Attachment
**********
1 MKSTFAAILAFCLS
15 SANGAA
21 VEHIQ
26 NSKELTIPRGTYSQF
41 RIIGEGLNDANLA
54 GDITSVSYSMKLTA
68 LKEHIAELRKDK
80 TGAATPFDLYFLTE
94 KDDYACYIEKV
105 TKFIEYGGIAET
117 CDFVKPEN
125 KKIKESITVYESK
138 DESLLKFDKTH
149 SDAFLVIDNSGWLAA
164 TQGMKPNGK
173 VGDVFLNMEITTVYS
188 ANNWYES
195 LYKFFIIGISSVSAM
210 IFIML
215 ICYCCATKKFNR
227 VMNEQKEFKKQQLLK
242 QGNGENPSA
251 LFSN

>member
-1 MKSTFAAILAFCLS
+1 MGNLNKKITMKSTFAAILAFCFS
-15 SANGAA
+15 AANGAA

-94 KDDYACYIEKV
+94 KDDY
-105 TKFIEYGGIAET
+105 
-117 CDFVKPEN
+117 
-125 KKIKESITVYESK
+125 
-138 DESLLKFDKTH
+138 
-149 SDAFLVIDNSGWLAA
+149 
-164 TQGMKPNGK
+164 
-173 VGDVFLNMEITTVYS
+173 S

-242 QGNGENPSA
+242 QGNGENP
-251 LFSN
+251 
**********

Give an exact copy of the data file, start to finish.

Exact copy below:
1 MKSTFAAILAFCLS
15 SANGAA
21 VEHIQ
26 NSKELTIPRGTYSQF
41 RIIGEGLNDANLA
54 GDITSVSYSMKLTA
68 LKEHIAELRKDK
80 TGAATPFDLYFLTE
94 KDDYACYIEKV
105 TKFIEYGGIAET
117 CDFVKPEN
125 KKIKESITVYESK
138 DESLLKFDKTH
149 SDAFLVIDNSGWLAA
164 TQGMKPNGK
173 VGDVFLNMEITTVYS
188 ANNWYES
195 LYKFFIIGISSVSAM
210 IFIML
215 ICYCCATKKFNR
227 VMNEQKEFKKQQLLK
242 QGNGENPSA
251 LFSN

>member
-1 MKSTFAAILAFCLS
+1 MGNLNKKITMKSTFAAILAFCFS
-15 SANGAA
+15 AANGAA

-94 KDDYACYIEKV
+94 KDDY
-105 TKFIEYGGIAET
+105 
-117 CDFVKPEN
+117 
-125 KKIKESITVYESK
+125 
-138 DESLLKFDKTH
+138 
-149 SDAFLVIDNSGWLAA
+149 
-164 TQGMKPNGK
+164 
-173 VGDVFLNMEITTVYS
+173 S

-242 QGNGENPSA
+242 QGNGENP
-251 LFSN
+251 